The secretary of Veterans Affairs (VA) on Monday announced a restructuring plan at the department that includes firings and “expanded public-private partnerships” at the agency for military veteran benefits. Robert McDonald was nominated to head the VA three months ago in the wake of a scandal over long wait times for medical treatment at facilities run by the beleaguered agency.
McDonald, a former Procter & Gamble CEO, was tapped by President Barack Obama to head the VA following the resignation of Eric Shinseki a month earlier. Whistleblowers at the VA hospital in Phoenix, Arizona, had charged that delays in treatment had been responsible for at least 40 preventable deaths. The Senate confirmed McDonald’s nomination in July.
In a CNN interview on Monday, McDonald said the VA had taken “disciplinary action” against 5,600 employees in the last year over the long wait times and their cover-up. In an appearance on CBS’s “60 Minutes” aired Sunday, he said that 35 VA staffers would be losing their jobs in the near future and that another 1,000 workers may be fired, because they “violated our values.” It has not been revealed what sections of employees face the axe.
According to the VA, more than 100 investigations of department facilities have been undertaken by the VA’s Office of the Inspector General, the FBI, the Department of Justice and other agencies since the scandal broke. According to regulations at the government-run agency, McDonald must build a case against each person slated for discipline, and a judge must approve each firing.
So far, the only senior leader fired has been James Talton, the director of the central Alabama VA, where scheduling problems contributed to treatment delays. McDonald told CNN that the VA is in the process of taking “disciplinary action” against 40 senior officials.
Processes to terminate four other VA senior officials are reportedly under way. Two of these officials, Deputy Chief Procurement Officer Susan Taylor and Dublin, Georgia, VA director John Goldman, have retired with their pensions intact. Sharon Helman, director of the Phoenix VA hospital where more than 3,500 veterans were on “secret” waiting lists for appointments, and Terry Gerigk Wolf, director of the Pittsburgh VA, have been placed on administrative leave with pay since May and June, respectively.
McDonald mapped out a four-point restructuring plan for the VA in a message to employees posted on the agency’s web site on Monday. First, he said the agency would establish “a new VA-wide customer service organization” to improve customer service for veterans led by a “Chief Customer Service Office” who would report to him. The VA is also establishing a “single regional framework” for facilities to “enhance customer service.”
Data released by the VA last week showed that more than 10 percent of veterans were still waiting at least 30 days for appointments. The situation remains dire in Philadelphia, San Diego, Tampa and Gainesville, Florida, where more than 1,000 appointments booked by veterans have wait times of about four months or longer.
A $16 billion bill to overhaul the VA signed into law by President Obama in August included a provision allowing veterans who live 40 miles or more from a VHA (Veterans Health Administration) facility, or who must wait longer than 30 days for an appointment, to seek alternate care in a private facility. The first batch of “choice cards” facilitating this change were mailed out to veterans earlier this month. The final two components of McDonald’s restructuring plan involve changes that will further open up VA services to privatization.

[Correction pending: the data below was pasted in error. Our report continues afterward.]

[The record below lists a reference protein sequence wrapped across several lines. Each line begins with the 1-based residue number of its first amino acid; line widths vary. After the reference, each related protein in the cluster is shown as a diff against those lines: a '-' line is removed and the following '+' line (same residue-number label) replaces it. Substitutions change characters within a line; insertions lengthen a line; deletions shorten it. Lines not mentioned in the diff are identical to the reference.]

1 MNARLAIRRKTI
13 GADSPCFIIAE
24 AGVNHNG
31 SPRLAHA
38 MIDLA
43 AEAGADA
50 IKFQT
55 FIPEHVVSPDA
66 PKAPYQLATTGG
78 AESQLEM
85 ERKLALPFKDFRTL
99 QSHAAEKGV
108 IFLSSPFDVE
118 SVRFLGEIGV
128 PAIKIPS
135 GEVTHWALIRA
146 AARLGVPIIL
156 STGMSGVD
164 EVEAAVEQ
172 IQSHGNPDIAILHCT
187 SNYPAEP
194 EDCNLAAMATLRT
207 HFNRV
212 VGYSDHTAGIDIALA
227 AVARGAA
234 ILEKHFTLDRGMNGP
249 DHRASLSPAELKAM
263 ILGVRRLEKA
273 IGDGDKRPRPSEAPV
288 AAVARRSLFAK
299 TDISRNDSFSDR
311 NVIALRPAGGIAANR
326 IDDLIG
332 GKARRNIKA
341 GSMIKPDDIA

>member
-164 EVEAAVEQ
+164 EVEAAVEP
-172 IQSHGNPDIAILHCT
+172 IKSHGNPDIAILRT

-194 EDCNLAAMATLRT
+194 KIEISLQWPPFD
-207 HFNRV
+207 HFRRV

The VA secretary’s overhaul establishes a national network of “Community Veteran Advisory Councils” to coordinate better service delivery to veterans. These councils would “coordinate Veteran-related issues with local, state and community partners, as well as VA employees.” The implication is that a portion of veterans’ services will be contracted out to the private sector. Finally, McDonald said the agency is “looking at options used in the private sector to enhance our rapid delivery of services.”
A review of the VA health system delivered to Obama in June by then acting VA secretary Sloan Gibson noted the need for additional resources at the VHA—primary care physicians, specialty care physicians, administrators and support staff, and physical space—due to “an increased number of female veterans, a surge in mental health needs, an increase in the special needs of younger veterans returning from Iraq and Afghanistan, and specific needs associated with older veterans.”
The scandal at the VA—leading to Obama’s signing of the bipartisan bill in August and the present restructuring of the agency by McDonald—was an expression of the social catastrophe facing US veterans and the VA’s inability to deal with it. More than half of the 2.6 million soldiers dispatched to the wars in Iraq and Afghanistan struggle with physical or mental health problems stemming from their deployment, according to a recent Washington Post /Kaiser Family Foundation Poll.
VHA primary care appointments have increased by 50 percent in the past three years, while the staff of primary care doctors has grown by only 9 percent. McDonald said on “60 Minutes” that he plans to hire about 28,000 medical professionals to work at VHA hospitals and clinics nationwide, including about 2,500 mental health professionals. It is unclear how or when this new influx of staffing will begin to handle the overwhelming patient load.
What is clear is that the Obama administration with bipartisan support in Congress is exploiting the crisis at the VA as a wedge to open up the vast, government-run agency to privatization. “Choice cards” and “expanded public-private partnerships” are aimed at allowing for-profit insurance companies and health care providers to gain access to the lucrative veterans health care market at the expense of veterans’ care.